Euler's totient function

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{--

So! Good morning! (somewhere in the world, I'm sure. Midway-time, perhaps?)

We combine what we've experimented with in the last two days, coprimality and
prime factors so that we can work on these next set of exercises, which are
P34, P37, and P38 of the P-99 Prolog problem-set.

P34: Calculate Euler's totient function, phi m.

Euler's so-called totient function, phi m, is defined as the number of positive 
integers r (1 <= r < m) that are coprime to m.

Example: m = 10: r = 1,3,7,9; thus phi m = 4. Note the special case: phi 1 = 1.

Find out what the value of phi m is if m is a prime number. Euler's totient 
function plays an important role in one of the most widely used public key 
cryptography methods (RSA). In this exercise you should use the most primitive 
method to calculate this function (there are smarter ways that we shall discuss 
later). --}

phi :: Integer -> Int
phi m = undefined

{--

-- BONUS (or: 'now' is that 'later' mentioned just above) ---------------------

P37: Calculate Euler's totient function, phi m (improved).

See problem P34 for the definition of Euler's totient function. If the list of 
the prime factors of a number m is known in the form of problem P36 then the 
function phi m can be efficiently calculated as follows: 

Let [[p1,m1],[p2,m2],[p3,m3],...] be the list of prime factors (and their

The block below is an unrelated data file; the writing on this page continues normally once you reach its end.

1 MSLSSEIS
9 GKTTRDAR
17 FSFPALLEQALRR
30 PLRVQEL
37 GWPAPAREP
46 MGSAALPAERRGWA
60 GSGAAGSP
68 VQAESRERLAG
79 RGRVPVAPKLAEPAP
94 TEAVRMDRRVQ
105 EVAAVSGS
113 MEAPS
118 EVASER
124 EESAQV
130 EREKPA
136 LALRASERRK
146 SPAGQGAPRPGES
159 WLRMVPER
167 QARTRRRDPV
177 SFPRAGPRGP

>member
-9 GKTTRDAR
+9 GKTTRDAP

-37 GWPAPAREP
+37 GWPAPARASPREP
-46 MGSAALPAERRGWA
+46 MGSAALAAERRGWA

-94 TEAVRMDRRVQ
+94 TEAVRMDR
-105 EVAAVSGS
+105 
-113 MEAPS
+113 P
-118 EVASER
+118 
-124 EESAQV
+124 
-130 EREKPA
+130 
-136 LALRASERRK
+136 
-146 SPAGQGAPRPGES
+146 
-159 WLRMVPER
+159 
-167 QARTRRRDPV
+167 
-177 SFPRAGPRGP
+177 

multiplicities) of a given number m. Then phi m can be calculated with the 
following formula:

phi m = (p1 - 1) * p1 ** (m1 - 1)
      * (p2 - 1) * p2 ** (m2 - 1)
      * (p3 - 1) * p3 ** (m3 - 1)
      * ...

[ed: added the bracketing of the multiplication to force exponentiation
over the entire multiple, as phi 10 does not work with the partial functions
x * (y ** z), but it does work with the partial function being (xy) ** z.

... No, that is not correct, either. Bonus-bonus, correct the prime-factors
phi-m formula. Ick.

hint: wikipedia may be your friend and mine. Maybe.] 

[edit: copy/paste error, corrected (+) to (*). Sry.]

--}

φ :: Integer -> Int
φ m = undefined

{--

P38: Compare the two methods of calculating Euler's totient function.

Use the solutions of problems P34 and P37 to compare the algorithms. Take the 
number of logical inferences [ed: or 'steps' or 'continuations' or 'function
applications'] as a measure for efficiency. Try to calculate phi 10090 as an 
example.

Let's try some numbers from random.org:

126953
236707
254727
787524
280556
53602
541784
356773
507242
349314

Run and time both phi and φ against the numbers above.

SWEET! (I added that, just by myself, because that's how I roll!)

A solution is available at http://lpaste.net/107972

 --}